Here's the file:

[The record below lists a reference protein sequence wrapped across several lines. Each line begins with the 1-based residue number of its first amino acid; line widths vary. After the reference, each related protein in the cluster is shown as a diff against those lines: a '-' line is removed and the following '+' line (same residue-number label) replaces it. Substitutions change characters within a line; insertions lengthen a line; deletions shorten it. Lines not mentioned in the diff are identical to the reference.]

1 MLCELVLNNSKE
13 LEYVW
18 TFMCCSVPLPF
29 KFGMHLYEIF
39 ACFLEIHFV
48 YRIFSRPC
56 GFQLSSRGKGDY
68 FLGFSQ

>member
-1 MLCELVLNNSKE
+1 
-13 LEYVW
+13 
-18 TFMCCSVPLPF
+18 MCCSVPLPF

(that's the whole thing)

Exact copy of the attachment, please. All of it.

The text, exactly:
[The record below lists a reference protein sequence wrapped across several lines. Each line begins with the 1-based residue number of its first amino acid; line widths vary. After the reference, each related protein in the cluster is shown as a diff against those lines: a '-' line is removed and the following '+' line (same residue-number label) replaces it. Substitutions change characters within a line; insertions lengthen a line; deletions shorten it. Lines not mentioned in the diff are identical to the reference.]

1 MLCELVLNNSKE
13 LEYVW
18 TFMCCSVPLPF
29 KFGMHLYEIF
39 ACFLEIHFV
48 YRIFSRPC
56 GFQLSSRGKGDY
68 FLGFSQ

>member
-1 MLCELVLNNSKE
+1 
-13 LEYVW
+13 
-18 TFMCCSVPLPF
+18 MCCSVPLPF